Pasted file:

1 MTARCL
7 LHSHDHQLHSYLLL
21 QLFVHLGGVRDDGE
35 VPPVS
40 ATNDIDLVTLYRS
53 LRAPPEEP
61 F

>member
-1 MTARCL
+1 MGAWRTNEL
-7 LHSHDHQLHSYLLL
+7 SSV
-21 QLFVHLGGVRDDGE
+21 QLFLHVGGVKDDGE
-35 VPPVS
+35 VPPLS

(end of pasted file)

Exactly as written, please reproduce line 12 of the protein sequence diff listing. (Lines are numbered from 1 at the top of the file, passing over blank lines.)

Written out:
+7 SSV